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Cowboys' Ezekiel Elliott suspended six games by NFL

The NFL suspendedDallas Cowboys running back Ezekiel Elliott six games Friday for violating the league's personal conduct policy.

The ruling comes after the NFL's year-long investigation into domestic violence accusations made against him by Tiffany Thompson, who identified herself as his former girlfriend to authorities.

Elliott, 22, has denied the allegations. The second-year pro and his representatives said in a statement they were "extremely disappointed" with the NFL's decision and will appeal the ruling.

If the six-game suspension stands, Elliott would be eligible to make his season debut Oct. 29 against the Washington Redskins. He would miss games against the Giants, Broncos, Cardinals, Rams, Packers and 49ers.

ESPN first reported the development. Elliott was formally informed of the suspension Friday morning.

The six-game ban stems solely from the league's investigation into the domestic violence allegations made by Thompson in July 2016, a league source told NFL Network's Tom Pelissero. In a statement released by the league, Todd Jones, the NFL's Special Counsel for Conduct, said independent advisers who reviewed the evidence gathered by the league "were of the view that there is substantial and persuasive evidence supporting a finding that [Elliott] engaged in physical violence against Ms. Thompson on multiple occasions during the week of July 16, 2016."

In its letter to Elliott, obtained by NFL Network Insider Ian Rapoport, the NFL stated it reviewed photographs taken by Thompson of her physical injuries following multiple incidents. The league found the "photographic and medical forensic evidence corroborates many critical elements of the allegations regarding the causes of her injuries."

Ultimately, the decision to suspend Elliott was made by NFL Commissioner Roger Goodell.

"... The commissioner carefully considered the issues raised by the [NFL Players Association] on your behalf regarding witness credibility and alternative causation theories," the NFL's letter to Elliott stated. "However, in the commissioner's judgment, there has been no persuasive evidence presented on your behalf with respect to how Ms. Thompson's obvious injuries were incurred other than conjecture based on the presence of some of her bruising, which pre-dates your arrival in Columbus on July 16, 2016."

Elliott and his representatives disputed the NFL's conclusions. "The NFL's findings are replete with factual inaccuracies and erroneous conclusions and it 'cherry picks' so called evidence to support its conclusion while ignoring other critical evidence," they said in a statement.

Elliott later issued an additional statement Friday night on Twitter.

Thompson told police Elliott assaulted her on five separate occasions over the course of a week in July 2016, according to the Columbus (Ohio) City Attorney's Office. He was never arrested and prosecutors declined to charge Elliott, citing conflicting and inconsistent information.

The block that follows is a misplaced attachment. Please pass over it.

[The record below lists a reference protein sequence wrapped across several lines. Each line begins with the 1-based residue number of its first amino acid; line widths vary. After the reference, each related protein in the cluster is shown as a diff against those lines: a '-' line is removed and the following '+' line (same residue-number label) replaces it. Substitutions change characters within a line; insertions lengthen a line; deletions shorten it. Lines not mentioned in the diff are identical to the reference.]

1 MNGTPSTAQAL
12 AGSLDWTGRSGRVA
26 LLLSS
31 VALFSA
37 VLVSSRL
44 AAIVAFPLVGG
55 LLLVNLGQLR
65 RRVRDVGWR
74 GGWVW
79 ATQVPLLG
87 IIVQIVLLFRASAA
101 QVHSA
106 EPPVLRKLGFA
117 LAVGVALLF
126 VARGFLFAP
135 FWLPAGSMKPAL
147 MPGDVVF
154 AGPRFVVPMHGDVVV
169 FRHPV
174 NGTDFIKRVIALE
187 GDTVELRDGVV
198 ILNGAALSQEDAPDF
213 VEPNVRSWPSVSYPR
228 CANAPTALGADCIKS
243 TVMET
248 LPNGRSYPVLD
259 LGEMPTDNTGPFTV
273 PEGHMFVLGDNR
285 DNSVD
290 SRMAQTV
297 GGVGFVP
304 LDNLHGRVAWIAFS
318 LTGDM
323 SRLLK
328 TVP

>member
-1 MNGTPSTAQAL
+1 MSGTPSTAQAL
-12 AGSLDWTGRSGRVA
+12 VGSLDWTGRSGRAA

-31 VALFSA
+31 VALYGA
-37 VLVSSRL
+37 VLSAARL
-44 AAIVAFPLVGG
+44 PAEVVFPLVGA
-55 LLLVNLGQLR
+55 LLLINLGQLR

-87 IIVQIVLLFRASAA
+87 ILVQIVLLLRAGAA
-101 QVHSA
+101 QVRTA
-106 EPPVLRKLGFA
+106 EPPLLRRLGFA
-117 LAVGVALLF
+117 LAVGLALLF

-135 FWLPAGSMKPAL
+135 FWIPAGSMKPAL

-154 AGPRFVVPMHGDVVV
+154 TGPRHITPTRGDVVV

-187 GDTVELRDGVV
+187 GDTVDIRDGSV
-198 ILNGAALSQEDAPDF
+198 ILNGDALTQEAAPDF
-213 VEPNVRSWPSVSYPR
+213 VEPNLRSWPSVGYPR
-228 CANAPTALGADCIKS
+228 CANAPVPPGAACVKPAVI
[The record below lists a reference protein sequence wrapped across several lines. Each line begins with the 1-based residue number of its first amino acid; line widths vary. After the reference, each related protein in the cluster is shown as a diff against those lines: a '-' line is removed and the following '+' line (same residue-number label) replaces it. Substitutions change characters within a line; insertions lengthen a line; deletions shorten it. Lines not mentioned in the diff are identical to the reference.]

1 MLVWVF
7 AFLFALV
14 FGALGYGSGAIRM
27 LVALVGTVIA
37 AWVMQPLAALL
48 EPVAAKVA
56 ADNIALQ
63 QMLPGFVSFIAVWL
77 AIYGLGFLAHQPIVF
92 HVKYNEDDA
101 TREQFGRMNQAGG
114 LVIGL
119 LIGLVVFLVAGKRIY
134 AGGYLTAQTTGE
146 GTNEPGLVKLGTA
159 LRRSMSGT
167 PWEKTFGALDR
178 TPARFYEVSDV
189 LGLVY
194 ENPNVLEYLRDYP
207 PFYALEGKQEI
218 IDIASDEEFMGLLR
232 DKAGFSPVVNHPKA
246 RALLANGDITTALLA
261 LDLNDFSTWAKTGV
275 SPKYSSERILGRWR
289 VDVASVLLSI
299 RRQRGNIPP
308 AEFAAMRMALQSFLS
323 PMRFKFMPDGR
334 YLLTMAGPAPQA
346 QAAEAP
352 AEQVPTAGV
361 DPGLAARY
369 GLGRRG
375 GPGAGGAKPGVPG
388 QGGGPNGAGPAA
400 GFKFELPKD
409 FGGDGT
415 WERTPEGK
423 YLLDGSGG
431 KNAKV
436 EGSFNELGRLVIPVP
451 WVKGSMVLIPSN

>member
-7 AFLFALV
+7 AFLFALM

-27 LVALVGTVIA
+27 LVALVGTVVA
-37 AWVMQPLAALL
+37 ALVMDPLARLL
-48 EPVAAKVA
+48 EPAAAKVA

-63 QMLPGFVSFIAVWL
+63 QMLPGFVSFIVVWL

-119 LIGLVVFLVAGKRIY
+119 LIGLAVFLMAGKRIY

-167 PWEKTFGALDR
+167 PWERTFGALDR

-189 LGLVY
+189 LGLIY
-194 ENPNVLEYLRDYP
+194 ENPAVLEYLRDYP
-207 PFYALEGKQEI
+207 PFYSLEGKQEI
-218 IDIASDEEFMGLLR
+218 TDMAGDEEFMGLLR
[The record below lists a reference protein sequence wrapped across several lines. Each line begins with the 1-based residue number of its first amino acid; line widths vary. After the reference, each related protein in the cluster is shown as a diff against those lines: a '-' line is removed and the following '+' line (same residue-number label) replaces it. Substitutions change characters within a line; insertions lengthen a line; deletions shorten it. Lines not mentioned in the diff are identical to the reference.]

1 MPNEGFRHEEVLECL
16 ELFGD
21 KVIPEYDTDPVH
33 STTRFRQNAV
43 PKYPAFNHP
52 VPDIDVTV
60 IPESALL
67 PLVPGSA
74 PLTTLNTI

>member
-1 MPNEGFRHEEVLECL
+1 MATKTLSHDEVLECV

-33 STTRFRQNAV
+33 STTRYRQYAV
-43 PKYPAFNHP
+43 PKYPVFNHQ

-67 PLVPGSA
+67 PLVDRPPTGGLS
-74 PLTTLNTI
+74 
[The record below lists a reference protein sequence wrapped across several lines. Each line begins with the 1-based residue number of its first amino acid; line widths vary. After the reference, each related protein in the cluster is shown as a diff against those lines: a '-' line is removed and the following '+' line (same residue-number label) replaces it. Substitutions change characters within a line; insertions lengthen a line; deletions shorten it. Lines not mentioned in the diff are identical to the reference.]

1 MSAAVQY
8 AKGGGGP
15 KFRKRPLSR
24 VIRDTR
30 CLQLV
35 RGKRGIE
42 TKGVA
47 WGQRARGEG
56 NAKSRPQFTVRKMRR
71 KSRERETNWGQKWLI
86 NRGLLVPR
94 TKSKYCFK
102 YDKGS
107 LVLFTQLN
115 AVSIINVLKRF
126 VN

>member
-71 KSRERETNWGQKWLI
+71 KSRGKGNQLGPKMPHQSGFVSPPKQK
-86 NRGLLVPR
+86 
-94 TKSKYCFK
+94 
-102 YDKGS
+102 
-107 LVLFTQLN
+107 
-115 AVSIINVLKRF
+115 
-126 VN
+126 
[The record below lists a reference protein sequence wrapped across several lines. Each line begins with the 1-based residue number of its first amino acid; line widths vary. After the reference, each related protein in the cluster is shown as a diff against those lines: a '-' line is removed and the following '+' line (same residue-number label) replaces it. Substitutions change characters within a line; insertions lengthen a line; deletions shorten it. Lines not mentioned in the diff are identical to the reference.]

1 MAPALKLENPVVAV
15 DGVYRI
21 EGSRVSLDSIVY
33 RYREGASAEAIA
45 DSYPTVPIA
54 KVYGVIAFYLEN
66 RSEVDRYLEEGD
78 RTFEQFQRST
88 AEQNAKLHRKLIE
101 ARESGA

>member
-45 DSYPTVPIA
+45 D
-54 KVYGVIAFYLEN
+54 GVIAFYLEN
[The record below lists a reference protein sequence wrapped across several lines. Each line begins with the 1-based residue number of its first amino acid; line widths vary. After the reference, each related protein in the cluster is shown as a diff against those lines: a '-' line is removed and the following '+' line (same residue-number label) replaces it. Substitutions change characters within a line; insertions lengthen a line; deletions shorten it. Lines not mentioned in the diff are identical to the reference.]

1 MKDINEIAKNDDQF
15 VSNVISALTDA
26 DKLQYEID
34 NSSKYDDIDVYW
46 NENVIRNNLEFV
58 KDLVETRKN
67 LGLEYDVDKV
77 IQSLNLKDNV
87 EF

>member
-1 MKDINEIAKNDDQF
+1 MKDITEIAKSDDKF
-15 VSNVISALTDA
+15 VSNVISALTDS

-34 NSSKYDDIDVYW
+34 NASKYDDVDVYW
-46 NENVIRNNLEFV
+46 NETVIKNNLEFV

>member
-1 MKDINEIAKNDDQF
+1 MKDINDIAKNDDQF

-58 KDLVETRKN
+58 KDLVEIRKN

Under the terms of the NFL's personal conduct policy, players found by the league to have committed domestic violence are subject to "a baseline suspension without pay of six games" regardless of whether "the conduct does not result in a criminal conviction."

The policy states: "In cases where a player is not charged with a crime, or is charged but not convicted, he may still be found to have violated the policy if the credible evidence establishes that he engaged in conduct prohibited by this personal conduct policy."

Robert S. Tobias, principal assistant city attorney in Columbus, stated in an email to Pelissero last year he believed "there were a series of interactions between Mr. Elliott and [his accuser] where violence occurred."

"... Given the totality of the circumstances, I could not firmly conclude exactly what happened," Tobias wrote in October. "Saying something happened versus having sufficient evidence to criminally charge someone are two completely different things."

The NFL launched its investigation soon after Thompson filed a police report last summer. League investigators first interviewed Elliott in October and met with him again last month. Elliott and the NFLPA turned over phone records and documents related to the case to the league in May.

It wasn't the only incident the NFL looked into involving Elliott, but events outside of the July 2016 domestic violence accusations did not factor into his suspension, a league source told Pelissero. Thompson called police on Elliott in Feb. 2016 in Florida, where the former Ohio State star was training prior to the NFL Scouting Combine, sources with knowledge of the situation told Pelissero. She told police she suffered shoulder pain when Elliott pushed her up against a wall. Elliott wasn't arrested or charged.

In March of this year, Elliott was seen in videos and photos pulling down a woman's shirt and exposing her breast on the roof of a Dallas bar during a St. Patrick's Day parade. Last month, Elliott was involved in an incident at another Dallas bar that initially sparked an assault investigation before police suspended their probe. That incident, however, was never part of the NFL's completed probe, a source with knowledge of the investigation told Rapoport and Pelissero.

Elliott is in his second season with the Cowboys after rushing for 1,631 yards and 15 touchdowns en route to earning first-team All-Pro honors in 2016.

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